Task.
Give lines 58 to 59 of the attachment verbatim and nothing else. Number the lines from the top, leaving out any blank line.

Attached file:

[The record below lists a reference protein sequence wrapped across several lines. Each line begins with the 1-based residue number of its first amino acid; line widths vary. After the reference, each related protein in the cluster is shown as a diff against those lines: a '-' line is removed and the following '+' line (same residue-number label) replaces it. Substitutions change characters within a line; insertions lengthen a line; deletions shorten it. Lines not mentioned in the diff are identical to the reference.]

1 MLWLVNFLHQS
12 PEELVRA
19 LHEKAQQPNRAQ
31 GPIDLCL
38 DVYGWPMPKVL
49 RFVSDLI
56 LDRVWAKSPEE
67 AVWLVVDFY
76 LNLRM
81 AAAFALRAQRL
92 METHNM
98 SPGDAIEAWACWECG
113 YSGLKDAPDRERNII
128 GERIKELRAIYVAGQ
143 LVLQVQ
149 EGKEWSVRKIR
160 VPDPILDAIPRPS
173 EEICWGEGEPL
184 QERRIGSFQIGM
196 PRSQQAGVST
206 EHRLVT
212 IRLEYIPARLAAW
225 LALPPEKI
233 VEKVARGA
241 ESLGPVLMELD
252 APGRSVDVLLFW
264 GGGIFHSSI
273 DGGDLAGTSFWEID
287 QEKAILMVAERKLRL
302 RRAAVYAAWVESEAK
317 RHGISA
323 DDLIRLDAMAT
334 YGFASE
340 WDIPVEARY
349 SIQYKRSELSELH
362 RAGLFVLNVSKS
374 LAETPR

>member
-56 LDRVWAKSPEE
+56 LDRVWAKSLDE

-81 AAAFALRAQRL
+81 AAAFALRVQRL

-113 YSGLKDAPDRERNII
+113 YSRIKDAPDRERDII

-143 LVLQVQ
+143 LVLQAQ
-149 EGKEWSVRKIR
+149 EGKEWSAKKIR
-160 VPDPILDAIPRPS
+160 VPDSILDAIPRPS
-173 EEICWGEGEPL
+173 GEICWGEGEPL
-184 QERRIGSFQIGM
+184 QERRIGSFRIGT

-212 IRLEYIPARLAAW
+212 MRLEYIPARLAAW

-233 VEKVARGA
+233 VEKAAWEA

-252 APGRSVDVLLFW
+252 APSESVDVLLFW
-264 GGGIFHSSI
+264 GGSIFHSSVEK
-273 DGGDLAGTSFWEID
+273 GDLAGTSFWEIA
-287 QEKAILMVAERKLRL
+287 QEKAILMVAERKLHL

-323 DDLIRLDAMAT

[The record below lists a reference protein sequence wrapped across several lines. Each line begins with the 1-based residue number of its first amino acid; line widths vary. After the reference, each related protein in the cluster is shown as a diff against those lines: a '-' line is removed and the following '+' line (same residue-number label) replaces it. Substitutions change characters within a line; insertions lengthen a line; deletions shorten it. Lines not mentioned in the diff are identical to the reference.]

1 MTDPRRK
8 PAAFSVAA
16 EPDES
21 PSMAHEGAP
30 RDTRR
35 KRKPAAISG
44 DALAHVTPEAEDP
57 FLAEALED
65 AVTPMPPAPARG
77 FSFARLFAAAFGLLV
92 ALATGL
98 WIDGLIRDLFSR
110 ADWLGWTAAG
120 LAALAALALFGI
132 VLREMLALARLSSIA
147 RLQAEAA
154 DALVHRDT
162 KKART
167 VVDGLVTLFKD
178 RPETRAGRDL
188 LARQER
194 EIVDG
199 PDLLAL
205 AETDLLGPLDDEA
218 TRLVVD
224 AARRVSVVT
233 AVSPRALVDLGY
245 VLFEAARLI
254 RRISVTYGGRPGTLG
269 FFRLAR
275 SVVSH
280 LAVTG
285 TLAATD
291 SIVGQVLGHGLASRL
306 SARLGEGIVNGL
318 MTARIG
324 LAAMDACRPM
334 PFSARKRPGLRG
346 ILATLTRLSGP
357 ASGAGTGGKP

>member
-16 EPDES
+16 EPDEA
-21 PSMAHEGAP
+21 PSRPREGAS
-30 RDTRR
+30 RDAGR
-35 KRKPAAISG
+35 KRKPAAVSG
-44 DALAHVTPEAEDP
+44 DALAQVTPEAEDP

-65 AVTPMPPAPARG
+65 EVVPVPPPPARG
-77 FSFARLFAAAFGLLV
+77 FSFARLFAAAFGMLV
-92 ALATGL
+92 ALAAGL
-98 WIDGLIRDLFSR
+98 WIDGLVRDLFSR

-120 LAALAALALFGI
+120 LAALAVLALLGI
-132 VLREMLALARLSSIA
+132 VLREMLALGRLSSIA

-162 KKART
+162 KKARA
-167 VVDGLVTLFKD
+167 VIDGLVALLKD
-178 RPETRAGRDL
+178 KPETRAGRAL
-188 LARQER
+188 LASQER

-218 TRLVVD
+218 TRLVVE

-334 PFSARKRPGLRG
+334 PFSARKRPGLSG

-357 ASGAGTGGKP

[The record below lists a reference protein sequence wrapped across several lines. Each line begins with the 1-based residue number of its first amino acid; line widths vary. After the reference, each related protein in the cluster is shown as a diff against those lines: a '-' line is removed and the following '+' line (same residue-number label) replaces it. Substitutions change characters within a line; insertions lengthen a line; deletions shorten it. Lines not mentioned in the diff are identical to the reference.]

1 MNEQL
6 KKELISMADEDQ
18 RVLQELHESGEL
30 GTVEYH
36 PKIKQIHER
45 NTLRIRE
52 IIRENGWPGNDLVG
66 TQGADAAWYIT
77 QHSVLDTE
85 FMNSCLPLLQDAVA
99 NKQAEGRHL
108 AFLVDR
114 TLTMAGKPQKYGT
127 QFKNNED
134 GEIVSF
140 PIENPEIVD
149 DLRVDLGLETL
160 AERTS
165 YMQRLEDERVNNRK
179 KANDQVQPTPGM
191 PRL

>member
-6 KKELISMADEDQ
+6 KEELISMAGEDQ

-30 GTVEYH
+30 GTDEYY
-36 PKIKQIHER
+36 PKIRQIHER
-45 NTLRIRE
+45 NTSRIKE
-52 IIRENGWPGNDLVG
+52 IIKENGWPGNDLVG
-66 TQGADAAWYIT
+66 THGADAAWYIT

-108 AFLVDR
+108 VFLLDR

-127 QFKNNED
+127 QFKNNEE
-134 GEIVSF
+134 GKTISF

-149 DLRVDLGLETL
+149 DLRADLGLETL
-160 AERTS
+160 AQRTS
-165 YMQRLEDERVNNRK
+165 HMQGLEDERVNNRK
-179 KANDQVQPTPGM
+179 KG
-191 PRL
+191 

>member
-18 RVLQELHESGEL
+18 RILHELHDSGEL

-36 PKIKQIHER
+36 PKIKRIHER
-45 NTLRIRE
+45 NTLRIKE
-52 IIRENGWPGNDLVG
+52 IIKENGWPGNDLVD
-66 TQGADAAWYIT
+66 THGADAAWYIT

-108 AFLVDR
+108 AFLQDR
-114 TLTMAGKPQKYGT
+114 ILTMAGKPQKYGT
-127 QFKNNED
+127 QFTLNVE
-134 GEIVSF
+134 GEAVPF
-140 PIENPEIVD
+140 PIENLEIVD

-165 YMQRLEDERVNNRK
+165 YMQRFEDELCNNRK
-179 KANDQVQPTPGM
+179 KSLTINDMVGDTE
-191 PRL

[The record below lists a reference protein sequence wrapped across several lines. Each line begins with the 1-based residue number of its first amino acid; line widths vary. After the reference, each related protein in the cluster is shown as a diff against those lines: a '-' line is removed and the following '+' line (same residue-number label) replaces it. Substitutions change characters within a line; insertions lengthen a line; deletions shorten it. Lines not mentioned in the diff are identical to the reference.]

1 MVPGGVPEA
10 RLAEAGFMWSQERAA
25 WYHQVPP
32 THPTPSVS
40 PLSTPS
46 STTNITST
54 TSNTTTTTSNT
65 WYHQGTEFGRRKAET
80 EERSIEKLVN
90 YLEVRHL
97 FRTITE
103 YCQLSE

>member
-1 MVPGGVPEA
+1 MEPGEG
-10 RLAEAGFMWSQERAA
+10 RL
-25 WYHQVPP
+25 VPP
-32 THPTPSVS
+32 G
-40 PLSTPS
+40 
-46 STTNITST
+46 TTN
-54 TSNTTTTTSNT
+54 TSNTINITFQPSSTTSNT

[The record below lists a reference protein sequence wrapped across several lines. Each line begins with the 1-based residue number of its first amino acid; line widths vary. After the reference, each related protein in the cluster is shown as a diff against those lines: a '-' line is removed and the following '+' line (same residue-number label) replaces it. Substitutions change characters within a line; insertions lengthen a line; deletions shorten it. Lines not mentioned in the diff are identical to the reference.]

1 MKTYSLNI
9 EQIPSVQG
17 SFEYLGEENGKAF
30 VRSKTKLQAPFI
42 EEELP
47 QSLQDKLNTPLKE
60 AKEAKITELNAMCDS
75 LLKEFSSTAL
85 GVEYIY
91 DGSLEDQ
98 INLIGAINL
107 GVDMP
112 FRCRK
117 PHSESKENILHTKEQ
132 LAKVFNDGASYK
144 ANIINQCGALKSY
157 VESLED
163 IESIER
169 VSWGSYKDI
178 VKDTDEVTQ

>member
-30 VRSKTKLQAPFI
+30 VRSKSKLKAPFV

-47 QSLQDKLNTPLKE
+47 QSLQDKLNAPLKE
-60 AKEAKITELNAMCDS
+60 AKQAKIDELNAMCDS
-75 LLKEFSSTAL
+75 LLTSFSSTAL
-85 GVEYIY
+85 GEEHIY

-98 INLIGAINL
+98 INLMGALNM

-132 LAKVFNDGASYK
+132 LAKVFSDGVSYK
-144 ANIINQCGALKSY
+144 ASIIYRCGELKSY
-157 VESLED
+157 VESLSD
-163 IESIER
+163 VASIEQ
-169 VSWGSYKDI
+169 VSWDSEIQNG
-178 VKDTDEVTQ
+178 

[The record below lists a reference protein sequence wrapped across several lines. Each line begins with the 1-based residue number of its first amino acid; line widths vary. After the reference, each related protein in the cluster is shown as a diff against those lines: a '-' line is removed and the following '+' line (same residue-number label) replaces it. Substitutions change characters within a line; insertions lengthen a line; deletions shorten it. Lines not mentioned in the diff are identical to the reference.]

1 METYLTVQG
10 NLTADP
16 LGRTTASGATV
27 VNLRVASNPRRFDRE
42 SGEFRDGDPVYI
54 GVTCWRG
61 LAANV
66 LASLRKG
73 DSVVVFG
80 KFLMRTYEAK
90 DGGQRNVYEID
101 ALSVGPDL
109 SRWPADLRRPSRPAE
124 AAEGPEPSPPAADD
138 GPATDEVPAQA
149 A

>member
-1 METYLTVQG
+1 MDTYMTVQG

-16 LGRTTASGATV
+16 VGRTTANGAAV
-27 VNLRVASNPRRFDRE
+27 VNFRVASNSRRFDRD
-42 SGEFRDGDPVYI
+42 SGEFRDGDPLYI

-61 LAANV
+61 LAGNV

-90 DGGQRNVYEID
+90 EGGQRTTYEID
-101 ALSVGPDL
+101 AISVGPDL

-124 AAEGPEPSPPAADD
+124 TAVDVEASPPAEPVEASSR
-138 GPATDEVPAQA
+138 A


-233 VEKVARGA
+233 VEKAAWEA